In the opening session of the Washington D.C. 2006 CUFA convention, NCSS leaders took up the vapid question of every opportunist, “Is there a future for the social studies?”; each answering with a resounding, “probably,” never taking note of the desperate state of history in US schools, a field which David McCollough, president of the American Historical Association, says is being erased from public schools.  Speakers offered no analysis of current social conditions (like inequality or racism) and hence had no clear take on the drive to regiment the curricula through high stakes tests. Indeed, the notion that “No test means no job,” could have easily underpinned the performances.

In this gathering of learned professors, no one mentioned the national promise of perpetual war and the clear impact that would have on any nation’s curriculum. No one mentioned Oaxaca, nor the wreckage of urban education in the US. Instead, as the speakers wound up, the president of CUFA announced that there was unfilled time remaining, and since lots of people would have questions, the best thing to do would be to gavel the meeting to a close so people could get to the free food; which he did, without objection.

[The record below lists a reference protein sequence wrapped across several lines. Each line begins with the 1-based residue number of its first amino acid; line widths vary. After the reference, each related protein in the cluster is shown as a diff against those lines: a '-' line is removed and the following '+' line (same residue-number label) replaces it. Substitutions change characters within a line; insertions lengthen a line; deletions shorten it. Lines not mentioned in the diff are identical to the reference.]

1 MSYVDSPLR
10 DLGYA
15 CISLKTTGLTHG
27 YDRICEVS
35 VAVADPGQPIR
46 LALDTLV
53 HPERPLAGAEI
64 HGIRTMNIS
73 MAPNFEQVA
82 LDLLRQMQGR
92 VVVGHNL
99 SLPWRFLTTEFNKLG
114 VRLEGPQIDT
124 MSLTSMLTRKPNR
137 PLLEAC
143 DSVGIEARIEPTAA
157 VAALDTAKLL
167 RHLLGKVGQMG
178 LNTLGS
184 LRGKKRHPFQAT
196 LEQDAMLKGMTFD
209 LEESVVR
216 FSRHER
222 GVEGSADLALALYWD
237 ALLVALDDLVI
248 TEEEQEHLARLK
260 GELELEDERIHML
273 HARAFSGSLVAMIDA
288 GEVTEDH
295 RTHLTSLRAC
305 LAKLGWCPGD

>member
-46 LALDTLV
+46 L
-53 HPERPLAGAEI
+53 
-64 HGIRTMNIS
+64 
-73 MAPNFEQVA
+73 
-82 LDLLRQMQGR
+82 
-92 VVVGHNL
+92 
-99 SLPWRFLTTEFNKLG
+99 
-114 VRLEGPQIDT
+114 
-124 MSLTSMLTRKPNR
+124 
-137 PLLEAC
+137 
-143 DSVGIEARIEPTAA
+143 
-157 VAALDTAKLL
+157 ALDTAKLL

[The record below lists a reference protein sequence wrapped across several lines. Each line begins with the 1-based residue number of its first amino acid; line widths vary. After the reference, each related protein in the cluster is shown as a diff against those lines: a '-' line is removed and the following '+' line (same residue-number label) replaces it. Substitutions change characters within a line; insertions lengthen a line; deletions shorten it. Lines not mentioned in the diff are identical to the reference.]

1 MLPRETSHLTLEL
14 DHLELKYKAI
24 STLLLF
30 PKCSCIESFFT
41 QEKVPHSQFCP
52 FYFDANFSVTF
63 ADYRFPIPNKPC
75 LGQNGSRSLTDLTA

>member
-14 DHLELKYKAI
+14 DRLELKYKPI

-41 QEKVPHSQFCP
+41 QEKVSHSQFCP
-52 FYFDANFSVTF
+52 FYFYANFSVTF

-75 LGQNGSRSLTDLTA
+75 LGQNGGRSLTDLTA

The Rouge Forum, led by Wayne Ross of the University of British Columbia, brought to the convention a detailed resolution signed by dozens of professors, demanding a quick exit from Iraq, building on a 2005 resolution that called for an immediate withdrawal. The resolution was given to the CUFA president and the executive committee more than a week before the meeting; well within the rules.